Friday, April 17, 2009

Write there, right now!

The wait for your baby can seem unending. And the feelings that go with each up and down are unpredictable. Yet keeping a journal is well worth the effort. It can help you survive the wait; it can reassure your child that she’s wanted; and it can teach important lessons about faith and destiny. It can also help you identify miracles along the way.

Why Write?
Waiting to adopt a child is an experience! We begin to prepare almost immediately. Mentally, physically, and emotionally we are getting ready to be parents. Putting your concerns on paper tends to put things in perspective; it can also help you identify and change negative beliefs. A journal can help you see the wait in positive terms. There is a baby in your future, but sometimes it takes writing out your fears and concerns to affirm your faith in that fact.
When there are questions and concerns to consider, now is the time! (You’ll have less time for everything once your child arrives.) Moreover, a journal
provides hard evidence of how you anxiously anticipated your child’s arrival. As your child grows, he/she may need reassurance that they were wanted - and waited for. Your journal will be a beautiful reminder.
Who Is This Journal "For"?
Now for my personal admission. I am not a good journal writer. And part of the reason is because I worry who will eventually read this some day. Will my children read my journal and think their mom is crazy? Would they think I am weak if they read about my sadness at certain situations? Would they think I am silly for how excited I get about other things? What if my journal became public property, accessible to anyone? In that case, I’d better hide my anger about waiting, my fears about being a parent, and my annoyance with those well-meant yet insensitive remarks that were an unexpected part of our adoption experiences.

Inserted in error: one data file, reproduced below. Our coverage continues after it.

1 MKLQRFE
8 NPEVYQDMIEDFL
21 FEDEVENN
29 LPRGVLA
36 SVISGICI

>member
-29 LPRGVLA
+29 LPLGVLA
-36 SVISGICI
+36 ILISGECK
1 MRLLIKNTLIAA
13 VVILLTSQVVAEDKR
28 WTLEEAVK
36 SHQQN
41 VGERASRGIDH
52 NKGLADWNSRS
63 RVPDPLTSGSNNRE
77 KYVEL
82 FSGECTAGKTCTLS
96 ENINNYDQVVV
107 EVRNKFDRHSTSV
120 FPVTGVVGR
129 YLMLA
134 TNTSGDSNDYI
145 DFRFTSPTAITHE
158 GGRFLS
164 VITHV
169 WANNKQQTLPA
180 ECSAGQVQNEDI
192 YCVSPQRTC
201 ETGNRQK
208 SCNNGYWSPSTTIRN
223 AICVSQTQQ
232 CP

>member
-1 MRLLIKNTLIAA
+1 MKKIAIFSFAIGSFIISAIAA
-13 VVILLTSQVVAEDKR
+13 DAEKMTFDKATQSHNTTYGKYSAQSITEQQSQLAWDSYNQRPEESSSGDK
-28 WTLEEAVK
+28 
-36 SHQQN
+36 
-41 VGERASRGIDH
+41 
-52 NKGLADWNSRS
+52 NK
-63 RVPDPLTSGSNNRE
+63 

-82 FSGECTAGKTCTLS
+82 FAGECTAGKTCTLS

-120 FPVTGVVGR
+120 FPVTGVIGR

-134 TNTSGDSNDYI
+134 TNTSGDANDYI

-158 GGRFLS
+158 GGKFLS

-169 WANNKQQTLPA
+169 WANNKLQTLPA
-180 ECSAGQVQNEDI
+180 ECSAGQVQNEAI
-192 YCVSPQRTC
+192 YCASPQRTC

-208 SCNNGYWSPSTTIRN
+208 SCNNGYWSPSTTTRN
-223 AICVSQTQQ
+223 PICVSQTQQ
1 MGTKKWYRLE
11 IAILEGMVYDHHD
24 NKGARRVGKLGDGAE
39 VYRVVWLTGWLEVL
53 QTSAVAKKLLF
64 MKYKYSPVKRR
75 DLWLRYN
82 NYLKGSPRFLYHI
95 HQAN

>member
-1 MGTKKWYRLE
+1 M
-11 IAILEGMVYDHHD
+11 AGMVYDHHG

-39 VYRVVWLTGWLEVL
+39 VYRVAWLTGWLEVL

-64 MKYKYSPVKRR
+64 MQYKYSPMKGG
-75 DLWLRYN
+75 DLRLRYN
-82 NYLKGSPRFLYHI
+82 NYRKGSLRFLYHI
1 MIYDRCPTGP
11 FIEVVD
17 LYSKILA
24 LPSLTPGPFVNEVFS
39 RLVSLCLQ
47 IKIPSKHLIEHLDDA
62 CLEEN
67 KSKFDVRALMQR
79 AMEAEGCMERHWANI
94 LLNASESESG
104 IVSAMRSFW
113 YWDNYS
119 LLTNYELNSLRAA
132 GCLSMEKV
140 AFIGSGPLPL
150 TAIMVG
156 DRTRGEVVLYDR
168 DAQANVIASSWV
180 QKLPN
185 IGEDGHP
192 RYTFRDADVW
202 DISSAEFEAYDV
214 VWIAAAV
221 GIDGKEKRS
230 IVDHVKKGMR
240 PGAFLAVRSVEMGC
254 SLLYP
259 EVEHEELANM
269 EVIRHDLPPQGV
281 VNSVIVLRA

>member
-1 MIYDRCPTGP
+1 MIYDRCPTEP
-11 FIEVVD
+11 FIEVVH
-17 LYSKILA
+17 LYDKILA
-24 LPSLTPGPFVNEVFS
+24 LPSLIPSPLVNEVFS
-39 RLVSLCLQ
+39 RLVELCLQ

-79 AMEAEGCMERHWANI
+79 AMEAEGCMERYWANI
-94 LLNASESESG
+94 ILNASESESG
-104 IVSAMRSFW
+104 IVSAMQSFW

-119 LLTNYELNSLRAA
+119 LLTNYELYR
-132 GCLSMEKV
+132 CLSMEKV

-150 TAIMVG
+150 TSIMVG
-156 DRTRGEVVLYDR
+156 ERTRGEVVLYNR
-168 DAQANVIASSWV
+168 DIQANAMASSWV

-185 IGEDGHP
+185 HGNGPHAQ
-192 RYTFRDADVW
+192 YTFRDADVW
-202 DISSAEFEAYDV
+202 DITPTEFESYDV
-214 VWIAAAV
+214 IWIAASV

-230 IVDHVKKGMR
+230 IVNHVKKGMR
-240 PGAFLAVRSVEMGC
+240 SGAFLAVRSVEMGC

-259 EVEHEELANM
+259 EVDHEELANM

But guess what? Hiding my real feelings and writing a 'book' - not a journal - defeats the purpose of a journal, which is effective only when it’s honest. I reluctantly decided to write exactly what I thought and felt. And it was very liberating! I wrote about my frustrations and fears, my hopes and dreams, my angst and excitement. Will I share this with everyone who enters my home? But someday, when I'm long gone, if my children read it, maybe they will realize that their mom was just that - a mom - with hopes and dreams and fears and frustrations just like everyone else.
Lasting Benefits
Worrying about the wait was useless. But writing about my worry was priceless. It gave me a much-needed boost, mentally and emotionally, and it’s a tangible reminder of faith - and the reality of miracles. When I read over my journal now, I can still feel anxiety of those days and feel even greater joy each time I look at my daughter. She is a miracle. She is a gift.

And if I ever forget's "write" there in black and white!


  1. This is so true! Thank you for the great idea!

  2. thanks for the post! I am horrible at writing in a journal not good at writing my feelings or it seems i write only during distressing times, and I do not want those who read my journal in the future to think i am a depressed person, because i do have so much joy and happiness in my life! my new gaol is to write just once a week about happy things going on! thanks you are inspiring to me